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A first-hand look into living in poverty

Here's a pretty old legacy post from the blog archives of Geekery Today; it was written about 23 years ago, in 2001, on the World Wide Web.

Barbara Ehrenreich, an always-powerful voice for feminism and social justice, has put out an excellent-looking book, Nickel and Dimed: On (Not) Getting By in America [review by NY Times]. Ehrenreich spent three months trying to make ends meet in low-paid unskilled labor, the kind of situations faced by millions since the obliteration of welfare (it’s 6 years after the 1995 welfare reform, meaning that the first wave of people booted off the rolls by the five year restriction are now facing the increasingly troubled job market without anything resembling a safety net, without any chance to go to school to better their chances (since that doesn’t count as working for the purposes of TANF), and generally just in a pretty shitty situation. Ehrenreich’s time spent living in a trailer, so exhausted and in a neighborhood so desperate that she could only describe herself and her neighbors as canned labor, is a frighteningly real response to those feel-good liberals who proclaim the virtues of voluntarily living in poverty and complain about how frustrated they feel with their Palm Pilots and SUVs.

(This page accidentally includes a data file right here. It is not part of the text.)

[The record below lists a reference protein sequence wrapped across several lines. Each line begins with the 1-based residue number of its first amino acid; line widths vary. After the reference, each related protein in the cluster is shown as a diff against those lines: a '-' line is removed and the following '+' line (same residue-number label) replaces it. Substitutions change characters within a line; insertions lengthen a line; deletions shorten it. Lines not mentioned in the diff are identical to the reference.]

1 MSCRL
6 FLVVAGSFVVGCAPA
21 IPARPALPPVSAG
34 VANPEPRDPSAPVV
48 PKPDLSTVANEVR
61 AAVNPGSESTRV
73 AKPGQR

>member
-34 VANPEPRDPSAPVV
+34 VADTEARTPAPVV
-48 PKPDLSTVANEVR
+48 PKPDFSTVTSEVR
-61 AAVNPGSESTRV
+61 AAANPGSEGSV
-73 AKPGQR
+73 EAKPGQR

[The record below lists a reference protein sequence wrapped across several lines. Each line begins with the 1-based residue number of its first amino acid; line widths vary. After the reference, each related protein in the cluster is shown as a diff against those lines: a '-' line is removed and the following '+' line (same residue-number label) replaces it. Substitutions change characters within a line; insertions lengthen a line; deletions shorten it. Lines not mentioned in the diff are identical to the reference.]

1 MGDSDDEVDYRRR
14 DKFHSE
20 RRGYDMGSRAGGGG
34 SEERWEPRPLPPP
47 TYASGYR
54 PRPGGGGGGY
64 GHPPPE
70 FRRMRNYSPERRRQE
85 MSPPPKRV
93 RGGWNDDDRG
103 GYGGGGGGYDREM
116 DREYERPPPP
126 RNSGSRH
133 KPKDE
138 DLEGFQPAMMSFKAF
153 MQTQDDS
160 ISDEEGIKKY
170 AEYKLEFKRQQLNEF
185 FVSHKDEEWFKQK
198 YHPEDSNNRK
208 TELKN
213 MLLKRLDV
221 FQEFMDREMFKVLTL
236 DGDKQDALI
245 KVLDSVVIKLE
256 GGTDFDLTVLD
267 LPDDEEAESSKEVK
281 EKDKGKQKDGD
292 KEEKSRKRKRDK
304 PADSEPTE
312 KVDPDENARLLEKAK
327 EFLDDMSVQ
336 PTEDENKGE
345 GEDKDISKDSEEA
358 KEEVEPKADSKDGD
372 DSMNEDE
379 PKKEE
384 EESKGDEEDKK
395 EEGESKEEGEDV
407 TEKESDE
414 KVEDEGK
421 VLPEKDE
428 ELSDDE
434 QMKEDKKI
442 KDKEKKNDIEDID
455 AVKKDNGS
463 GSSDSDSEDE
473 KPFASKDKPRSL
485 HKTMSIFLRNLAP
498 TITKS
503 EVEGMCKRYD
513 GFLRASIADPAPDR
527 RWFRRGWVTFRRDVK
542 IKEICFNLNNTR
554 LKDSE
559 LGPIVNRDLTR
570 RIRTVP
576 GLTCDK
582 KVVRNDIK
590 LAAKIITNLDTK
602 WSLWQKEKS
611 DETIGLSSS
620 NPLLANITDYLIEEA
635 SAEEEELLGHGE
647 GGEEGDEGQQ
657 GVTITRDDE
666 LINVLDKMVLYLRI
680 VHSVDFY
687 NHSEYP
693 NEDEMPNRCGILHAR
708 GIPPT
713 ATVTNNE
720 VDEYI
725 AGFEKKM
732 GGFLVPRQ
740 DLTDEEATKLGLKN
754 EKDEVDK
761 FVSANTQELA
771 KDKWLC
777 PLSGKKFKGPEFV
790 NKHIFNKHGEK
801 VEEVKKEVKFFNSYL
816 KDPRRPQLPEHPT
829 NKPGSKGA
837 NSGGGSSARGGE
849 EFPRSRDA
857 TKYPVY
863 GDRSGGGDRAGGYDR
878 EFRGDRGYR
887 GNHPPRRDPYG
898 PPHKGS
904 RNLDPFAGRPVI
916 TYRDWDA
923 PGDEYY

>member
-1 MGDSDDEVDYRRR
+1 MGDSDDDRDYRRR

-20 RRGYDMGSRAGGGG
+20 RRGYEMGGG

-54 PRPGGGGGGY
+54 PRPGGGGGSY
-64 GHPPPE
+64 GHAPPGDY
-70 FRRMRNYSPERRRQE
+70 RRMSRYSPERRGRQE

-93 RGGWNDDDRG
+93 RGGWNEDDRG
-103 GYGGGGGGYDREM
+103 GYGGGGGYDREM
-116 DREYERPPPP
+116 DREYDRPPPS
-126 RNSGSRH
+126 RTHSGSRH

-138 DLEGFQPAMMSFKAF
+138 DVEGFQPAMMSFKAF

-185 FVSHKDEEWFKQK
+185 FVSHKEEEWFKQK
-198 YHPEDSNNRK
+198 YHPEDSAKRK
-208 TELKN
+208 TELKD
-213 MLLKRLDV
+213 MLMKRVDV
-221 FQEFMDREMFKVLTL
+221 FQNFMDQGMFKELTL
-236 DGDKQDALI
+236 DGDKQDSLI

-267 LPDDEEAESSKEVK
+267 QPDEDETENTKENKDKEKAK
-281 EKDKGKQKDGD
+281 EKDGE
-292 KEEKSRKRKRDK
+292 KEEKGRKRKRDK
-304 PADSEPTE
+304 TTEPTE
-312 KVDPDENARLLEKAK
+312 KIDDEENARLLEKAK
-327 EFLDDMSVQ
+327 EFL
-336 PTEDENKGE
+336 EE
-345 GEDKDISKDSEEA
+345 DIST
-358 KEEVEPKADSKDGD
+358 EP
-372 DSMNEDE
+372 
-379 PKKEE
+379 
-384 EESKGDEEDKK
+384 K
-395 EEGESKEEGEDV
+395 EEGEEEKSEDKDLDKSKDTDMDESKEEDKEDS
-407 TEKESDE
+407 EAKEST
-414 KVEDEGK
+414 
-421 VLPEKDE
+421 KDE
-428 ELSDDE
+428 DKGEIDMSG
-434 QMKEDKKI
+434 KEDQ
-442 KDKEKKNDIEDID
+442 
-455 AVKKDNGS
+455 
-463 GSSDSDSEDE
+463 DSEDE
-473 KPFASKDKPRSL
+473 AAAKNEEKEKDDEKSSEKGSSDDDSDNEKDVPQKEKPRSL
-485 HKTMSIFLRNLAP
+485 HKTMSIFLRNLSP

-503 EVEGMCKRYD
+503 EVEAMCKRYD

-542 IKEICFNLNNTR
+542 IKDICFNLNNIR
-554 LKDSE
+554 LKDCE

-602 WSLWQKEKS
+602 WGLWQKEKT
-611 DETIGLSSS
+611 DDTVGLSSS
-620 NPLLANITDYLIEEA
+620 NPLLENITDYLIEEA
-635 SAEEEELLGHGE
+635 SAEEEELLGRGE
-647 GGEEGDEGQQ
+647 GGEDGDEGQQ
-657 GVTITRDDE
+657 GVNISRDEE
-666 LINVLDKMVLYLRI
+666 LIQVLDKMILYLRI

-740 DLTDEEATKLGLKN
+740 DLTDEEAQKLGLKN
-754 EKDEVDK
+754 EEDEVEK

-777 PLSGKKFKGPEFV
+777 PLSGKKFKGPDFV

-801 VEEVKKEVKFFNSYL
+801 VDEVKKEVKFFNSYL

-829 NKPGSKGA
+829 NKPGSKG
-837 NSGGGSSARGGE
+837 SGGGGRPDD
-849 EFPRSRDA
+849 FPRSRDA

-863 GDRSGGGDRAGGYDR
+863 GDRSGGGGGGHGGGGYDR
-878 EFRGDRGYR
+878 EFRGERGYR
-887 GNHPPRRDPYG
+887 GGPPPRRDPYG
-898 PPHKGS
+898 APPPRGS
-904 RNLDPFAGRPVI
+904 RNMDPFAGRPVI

1 reply to A first-hand look into living in poverty Use a feed to Follow replies to this article

  1. Billy

    I aint payin nuttin cracka

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